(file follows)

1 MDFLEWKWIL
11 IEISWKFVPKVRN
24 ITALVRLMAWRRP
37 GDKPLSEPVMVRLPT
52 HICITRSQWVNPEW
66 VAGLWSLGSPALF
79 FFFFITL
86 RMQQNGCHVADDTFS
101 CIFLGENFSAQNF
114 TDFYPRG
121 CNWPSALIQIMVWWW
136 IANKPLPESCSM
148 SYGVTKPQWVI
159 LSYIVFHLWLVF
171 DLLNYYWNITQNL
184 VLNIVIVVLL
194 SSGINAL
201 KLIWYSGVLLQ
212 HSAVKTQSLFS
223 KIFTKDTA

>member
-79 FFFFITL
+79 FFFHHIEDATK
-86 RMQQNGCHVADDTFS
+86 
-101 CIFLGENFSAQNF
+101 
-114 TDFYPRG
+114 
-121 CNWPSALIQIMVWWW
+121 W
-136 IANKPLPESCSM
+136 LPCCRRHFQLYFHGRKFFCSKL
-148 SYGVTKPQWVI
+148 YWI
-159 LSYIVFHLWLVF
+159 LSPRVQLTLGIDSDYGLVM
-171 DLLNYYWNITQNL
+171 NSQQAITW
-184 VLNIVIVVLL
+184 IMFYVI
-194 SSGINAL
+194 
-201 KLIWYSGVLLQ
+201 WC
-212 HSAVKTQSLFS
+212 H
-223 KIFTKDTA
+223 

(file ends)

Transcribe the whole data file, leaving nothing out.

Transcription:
1 MDFLEWKWIL
11 IEISWKFVPKVRN
24 ITALVRLMAWRRP
37 GDKPLSEPVMVRLPT
52 HICITRSQWVNPEW
66 VAGLWSLGSPALF
79 FFFFITL
86 RMQQNGCHVADDTFS
101 CIFLGENFSAQNF
114 TDFYPRG
121 CNWPSALIQIMVWWW
136 IANKPLPESCSM
148 SYGVTKPQWVI
159 LSYIVFHLWLVF
171 DLLNYYWNITQNL
184 VLNIVIVVLL
194 SSGINAL
201 KLIWYSGVLLQ
212 HSAVKTQSLFS
223 KIFTKDTA

>member
-79 FFFFITL
+79 FFFHHIEDATK
-86 RMQQNGCHVADDTFS
+86 
-101 CIFLGENFSAQNF
+101 
-114 TDFYPRG
+114 
-121 CNWPSALIQIMVWWW
+121 W
-136 IANKPLPESCSM
+136 LPCCRRHFQLYFHGRKFFCSKL
-148 SYGVTKPQWVI
+148 YWI
-159 LSYIVFHLWLVF
+159 LSPRVQLTLGIDSDYGLVM
-171 DLLNYYWNITQNL
+171 NSQQAITW
-184 VLNIVIVVLL
+184 IMFYVI
-194 SSGINAL
+194 
-201 KLIWYSGVLLQ
+201 WC
-212 HSAVKTQSLFS
+212 H
-223 KIFTKDTA
+223 